How to get Black and whites to pop better

9 years 10 months ago #180825 by tkguess
I use Lightroom mostly and if I boost the contrast to make it crisper I lose details. I am not good at black and white. What subjects are best in black and white?




TK
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9 years 10 months ago #180946 by Rathers
The two photos you posted are awesome in B&W. :judge: B&W photos is about contrast. Is the subject set apart from the rest of the shot? If so, usually it will look good in B&W.


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9 years 10 months ago - 9 years 7 months ago #181060 by icepics
I haven't done B&W digital but a good bit of film and darkroom. I see what you mean, maybe it's the software, or your camera settings need some adjustment.

Usually when I'm shooting B&W I try to notice if there's some contrast in the scene, that everything isn't the same shade so your photo has some dark and light and not all mid-grays.

Sharon
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9 years 7 months ago - 9 years 7 months ago #205607 by Arkangel7x3
Not sure what i can say as far as it being digital B&W. HOWEVERRRRRRRRRRRRRR if this was film the first thing I would tell you is 1. Use a medium range film like 200-400 I advise to use what we use in my photography class Kodak 400TX this helps reduce the grain on the film. Second do something called "pulling" the film this is something film cameras have a benefit over digital s. Pulling the film is when you set the ISO lower then the rated films speed for example taking 400 film and setting the ISO on the camera for 200. The reason why would you do this is because B&W film only gets about 9 shades of grey in which it can operate normally by pulling the film it allows it to see 11 shades of grey and its much more crisp and less grainy which in turn sharpens your contrast. The optimal settings for 400TX film is normally 200 ISO at 125 and then adjusting your aperture as needed. When using the film cameras and shooting in low light and or overcast or anything in the shade when you use the light sensor gauge( the little needle or line located on the side of the view) is to take the reading from your shadow or the shadow of the item your photographing for the best exposure possible. When shooting B&W i recommend film just make sure you find a photo lab that knows what their doing when their enlarging the photo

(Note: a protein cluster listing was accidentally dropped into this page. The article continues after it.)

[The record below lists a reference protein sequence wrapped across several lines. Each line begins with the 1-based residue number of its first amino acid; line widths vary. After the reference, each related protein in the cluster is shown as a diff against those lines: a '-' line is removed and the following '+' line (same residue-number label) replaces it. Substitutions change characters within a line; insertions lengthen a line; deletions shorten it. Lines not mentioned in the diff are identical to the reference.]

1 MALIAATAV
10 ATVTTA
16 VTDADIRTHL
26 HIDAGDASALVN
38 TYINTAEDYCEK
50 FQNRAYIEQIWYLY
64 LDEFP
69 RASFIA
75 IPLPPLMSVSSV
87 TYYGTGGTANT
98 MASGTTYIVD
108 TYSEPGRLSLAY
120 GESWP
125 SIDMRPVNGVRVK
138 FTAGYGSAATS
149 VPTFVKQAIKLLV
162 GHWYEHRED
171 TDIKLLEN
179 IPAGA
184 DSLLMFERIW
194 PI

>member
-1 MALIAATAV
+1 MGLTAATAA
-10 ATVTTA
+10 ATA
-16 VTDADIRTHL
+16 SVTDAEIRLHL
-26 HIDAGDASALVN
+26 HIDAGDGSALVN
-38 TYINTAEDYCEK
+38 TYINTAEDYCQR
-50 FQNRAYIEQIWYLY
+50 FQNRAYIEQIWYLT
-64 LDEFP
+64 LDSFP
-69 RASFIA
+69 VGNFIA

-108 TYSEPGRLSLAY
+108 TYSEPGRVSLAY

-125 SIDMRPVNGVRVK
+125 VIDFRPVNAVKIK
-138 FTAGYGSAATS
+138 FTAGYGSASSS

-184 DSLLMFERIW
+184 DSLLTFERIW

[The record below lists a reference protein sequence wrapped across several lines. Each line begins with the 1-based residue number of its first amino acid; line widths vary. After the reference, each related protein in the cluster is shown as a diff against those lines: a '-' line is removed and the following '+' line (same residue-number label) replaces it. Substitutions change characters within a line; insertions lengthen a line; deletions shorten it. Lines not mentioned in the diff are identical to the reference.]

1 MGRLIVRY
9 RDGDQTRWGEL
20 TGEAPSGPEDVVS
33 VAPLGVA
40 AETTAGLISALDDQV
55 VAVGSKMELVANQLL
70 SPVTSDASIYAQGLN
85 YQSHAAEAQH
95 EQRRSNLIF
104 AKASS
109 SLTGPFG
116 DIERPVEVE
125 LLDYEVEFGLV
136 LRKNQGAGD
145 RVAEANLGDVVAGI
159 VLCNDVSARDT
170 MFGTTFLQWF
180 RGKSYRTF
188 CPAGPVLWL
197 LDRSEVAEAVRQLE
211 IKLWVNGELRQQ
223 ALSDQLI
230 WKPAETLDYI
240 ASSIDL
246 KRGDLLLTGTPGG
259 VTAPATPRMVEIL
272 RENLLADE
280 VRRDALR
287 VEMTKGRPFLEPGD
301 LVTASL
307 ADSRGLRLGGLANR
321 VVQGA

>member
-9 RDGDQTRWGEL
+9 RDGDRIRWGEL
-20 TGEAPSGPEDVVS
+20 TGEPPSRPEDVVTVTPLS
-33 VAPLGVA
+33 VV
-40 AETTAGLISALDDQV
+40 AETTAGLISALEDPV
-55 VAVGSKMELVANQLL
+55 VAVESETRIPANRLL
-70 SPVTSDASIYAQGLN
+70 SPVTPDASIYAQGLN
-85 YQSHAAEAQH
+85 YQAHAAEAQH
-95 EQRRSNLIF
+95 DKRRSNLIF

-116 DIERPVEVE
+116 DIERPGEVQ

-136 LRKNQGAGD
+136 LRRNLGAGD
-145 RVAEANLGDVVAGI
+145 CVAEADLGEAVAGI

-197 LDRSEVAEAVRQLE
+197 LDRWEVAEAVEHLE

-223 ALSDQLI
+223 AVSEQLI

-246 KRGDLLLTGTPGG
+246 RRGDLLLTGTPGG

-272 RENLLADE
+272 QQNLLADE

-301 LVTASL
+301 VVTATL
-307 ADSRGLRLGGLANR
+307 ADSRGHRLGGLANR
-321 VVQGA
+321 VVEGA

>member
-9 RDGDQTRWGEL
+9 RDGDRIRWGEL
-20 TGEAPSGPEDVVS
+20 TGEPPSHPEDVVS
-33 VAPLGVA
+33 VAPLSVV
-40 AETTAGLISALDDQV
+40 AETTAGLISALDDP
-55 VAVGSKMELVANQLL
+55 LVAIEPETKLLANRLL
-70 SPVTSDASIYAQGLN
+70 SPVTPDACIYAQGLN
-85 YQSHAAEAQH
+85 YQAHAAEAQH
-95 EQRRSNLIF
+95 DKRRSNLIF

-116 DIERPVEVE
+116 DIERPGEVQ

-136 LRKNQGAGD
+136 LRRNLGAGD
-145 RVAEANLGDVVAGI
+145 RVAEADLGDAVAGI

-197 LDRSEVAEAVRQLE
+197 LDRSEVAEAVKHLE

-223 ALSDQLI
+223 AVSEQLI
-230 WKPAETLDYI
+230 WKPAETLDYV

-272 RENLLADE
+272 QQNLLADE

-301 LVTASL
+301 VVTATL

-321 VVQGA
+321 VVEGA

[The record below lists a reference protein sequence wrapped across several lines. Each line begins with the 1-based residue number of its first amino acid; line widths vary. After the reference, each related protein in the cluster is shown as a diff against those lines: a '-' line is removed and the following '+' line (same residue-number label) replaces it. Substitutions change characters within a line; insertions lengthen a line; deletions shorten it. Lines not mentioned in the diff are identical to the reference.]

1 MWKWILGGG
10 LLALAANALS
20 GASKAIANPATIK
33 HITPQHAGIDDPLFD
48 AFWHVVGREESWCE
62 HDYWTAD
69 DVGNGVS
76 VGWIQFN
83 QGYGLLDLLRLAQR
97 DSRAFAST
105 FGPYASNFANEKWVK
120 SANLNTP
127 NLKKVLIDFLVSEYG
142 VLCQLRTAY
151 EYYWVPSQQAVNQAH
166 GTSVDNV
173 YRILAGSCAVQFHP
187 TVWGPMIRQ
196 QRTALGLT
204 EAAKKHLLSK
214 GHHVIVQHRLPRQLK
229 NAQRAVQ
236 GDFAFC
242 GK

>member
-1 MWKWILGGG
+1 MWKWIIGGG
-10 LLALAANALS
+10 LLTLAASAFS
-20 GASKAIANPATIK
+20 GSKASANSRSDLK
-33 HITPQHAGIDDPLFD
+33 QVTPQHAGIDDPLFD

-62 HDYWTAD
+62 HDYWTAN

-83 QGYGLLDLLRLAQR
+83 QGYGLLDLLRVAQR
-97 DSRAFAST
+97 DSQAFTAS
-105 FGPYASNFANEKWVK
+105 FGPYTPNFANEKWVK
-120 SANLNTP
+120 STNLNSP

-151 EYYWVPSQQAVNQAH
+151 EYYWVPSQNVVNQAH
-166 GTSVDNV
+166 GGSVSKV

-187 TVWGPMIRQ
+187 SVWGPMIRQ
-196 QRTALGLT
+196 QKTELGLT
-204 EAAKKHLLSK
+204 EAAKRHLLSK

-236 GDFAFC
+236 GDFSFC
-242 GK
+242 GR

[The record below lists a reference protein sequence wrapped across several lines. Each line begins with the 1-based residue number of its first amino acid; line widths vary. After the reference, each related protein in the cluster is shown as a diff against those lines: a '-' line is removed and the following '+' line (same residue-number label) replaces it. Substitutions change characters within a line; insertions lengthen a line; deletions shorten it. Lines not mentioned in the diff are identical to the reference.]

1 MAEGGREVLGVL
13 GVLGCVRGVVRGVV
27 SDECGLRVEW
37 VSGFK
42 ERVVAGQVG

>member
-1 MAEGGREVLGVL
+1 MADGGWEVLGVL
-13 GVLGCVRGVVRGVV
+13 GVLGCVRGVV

"If it's to good to be true best to shoot it again"

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9 years 7 months ago #205824 by seanajsimmons
You could try a product like Nik Software's Silver Efex Pro. Nik has a great suite of plugins for Photoshop, Lightroom and Aperture. I also believe they work Photoshop Elements. Check their website for free trials. SEP2 as its knows has a great variety of presets already made and a host of tools to tweak to your taste. Their "U Point" technology allows you to isolate specific tones in your image to adjust things like contrast, white point, black point etc. I also suggest you shoot in colour and convert to black&white after to retain the subtle colour tones in your image. I've got a few B&W's on my profile that were mostly converted using Silver Efex if you want to get an idea. Also I really like your images you posted except you might clone out the lurker in the kissing shot, otherwise nice work.


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9 years 7 months ago #205950 by Baydream
Digital Photo mag has a good article on B&W conversion using PS, Lightroom and Aperture. Worth the quick read.
www.dpmag.com/how-to/image-processing/fr...gn=DPeNewsFeb_022912

Shoot, learn and share. It will make you a better photographer.
fineartamerica.com/profiles/john-g-schickler.html?tab=artwork

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9 years 7 months ago #205963 by Scotty
Number 1 is probably the creepiest pic i've seen in a long time. Good job.

When the last candle has been blown out
and the last glass of champagne has been drunk
All that you are left with are the memories and the images-David Cooke.

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9 years 7 months ago #206806 by ruppert812
Very good B & W. interesting subjests


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9 years 7 months ago #208144 by Hussain Al Mousa
Very good shots :)

I am just a guy with a camera...

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